Shock loads are to be calculated from the peak casing running velocity which is assumed to be one and a half times the average casing running speed.

In the absence of specific information on average running speeds an average running speed of 13 seconds per 40 ft joint, giving a peak velocity of 4.5 ft/second, should be used. If such loads are found to be excessive, the casing running speed should be reduced accordingly, rather than adjusting the casing design.

Potential shock loads during reciprocation are not as severe as those that may be encountered during installation due to the reduced velocities involved. Here a similar approach should be followed.

When a casing that is being run into the hole is suddenly obstructed at a point somewhere between the top end and the bottom end of the casing, two stress waves will be generated: an upward travelling compression wave above the contact point and a downwards travelling tension wave below that point. A similar effect occurs when the casing is being pulled out-of-hole and is suddenly stopped. Then the tension wave will travel upwards and the compression wave downwards. In this section the quantification of these shock loads will be addressed followed by a qualitative evaluation of concurrent shock and drag loads

1.6 Combined loads

While it is possible that shock and drag loads may occur at the same time, they usually act in the opposite direction. For example, while running in, the drag force gives rise to a compressive load, while a surface shock load caused by kicking in the slips will give rise to a tensile shock load. On the other hand a compressive shock load, caused by running into a ridge with the casing shoe, will be damped out rapidly due to the high wall contact forces that exist in those parts of the casing which experience high drag loads. As a result, shock and drag loads can be considered to be mutually exclusive, and the larger of the two should be used in calculating the total dynamic load.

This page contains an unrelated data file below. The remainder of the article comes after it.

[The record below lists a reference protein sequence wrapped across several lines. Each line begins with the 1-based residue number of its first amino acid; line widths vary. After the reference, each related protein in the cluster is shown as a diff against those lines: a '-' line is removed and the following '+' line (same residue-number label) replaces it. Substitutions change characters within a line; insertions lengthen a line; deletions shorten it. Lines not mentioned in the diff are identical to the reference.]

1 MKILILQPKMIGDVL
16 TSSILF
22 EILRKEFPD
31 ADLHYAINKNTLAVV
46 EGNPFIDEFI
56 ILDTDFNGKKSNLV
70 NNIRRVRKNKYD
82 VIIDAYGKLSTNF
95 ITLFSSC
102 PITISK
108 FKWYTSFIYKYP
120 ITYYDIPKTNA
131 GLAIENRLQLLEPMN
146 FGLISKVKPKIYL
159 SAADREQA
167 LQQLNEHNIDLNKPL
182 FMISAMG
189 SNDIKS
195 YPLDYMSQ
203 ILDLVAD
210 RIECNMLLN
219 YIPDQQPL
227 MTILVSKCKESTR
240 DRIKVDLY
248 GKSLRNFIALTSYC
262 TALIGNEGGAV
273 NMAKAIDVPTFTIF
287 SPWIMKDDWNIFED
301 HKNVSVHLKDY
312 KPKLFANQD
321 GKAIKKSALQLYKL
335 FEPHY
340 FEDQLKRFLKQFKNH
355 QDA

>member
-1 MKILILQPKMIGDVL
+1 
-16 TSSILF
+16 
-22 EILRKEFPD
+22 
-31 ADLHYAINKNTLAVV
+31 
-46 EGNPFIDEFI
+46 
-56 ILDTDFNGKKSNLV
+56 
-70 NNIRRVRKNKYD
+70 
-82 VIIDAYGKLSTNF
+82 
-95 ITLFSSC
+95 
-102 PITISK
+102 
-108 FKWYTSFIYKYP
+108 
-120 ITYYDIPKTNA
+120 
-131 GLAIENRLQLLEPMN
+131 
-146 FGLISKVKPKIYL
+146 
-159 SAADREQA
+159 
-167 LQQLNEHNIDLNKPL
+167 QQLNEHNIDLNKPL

The pressure related radial (sr) and tangential stresses (st) are usually low compared to the axial stress (sa). However, for completeness they may be analysed to derive the Von Mises equivalent stress (sVME).

Static loads

The casing string designed as described above should be checked for ability to withstand the loads (sa, sr , st) within the pipe wall resulting from self weight, pressure (buoyancy), bending and static drag loads. Any point (pressure) loads (sa, sr , st) arising during pressure testing should also be checked, not to exceed the capacity of the casing.

The self-weight, pressure (buoyancy), and bending loads should be analysed. The static drag load is not well known. The design factor takes this unknown into account. The point (pressure) loads should be analysed for:

1.Any pre-cementation pressure test load (against a retrievable packer);

2.Any post-cementation pressure test load (against the sealed float shoe).

In summary the maximum expected axial load (s a) during the static phase of the installation phase is the greater of:

The pressure related radial (s r) and tangential stresses (s t) are mostly low compared to the axial stress (s a). However, for completeness they may be analysed to derive the equivalent stress (s VME). Specially for the larger OD casing strings thepost-cementation collapse load should be evaluated.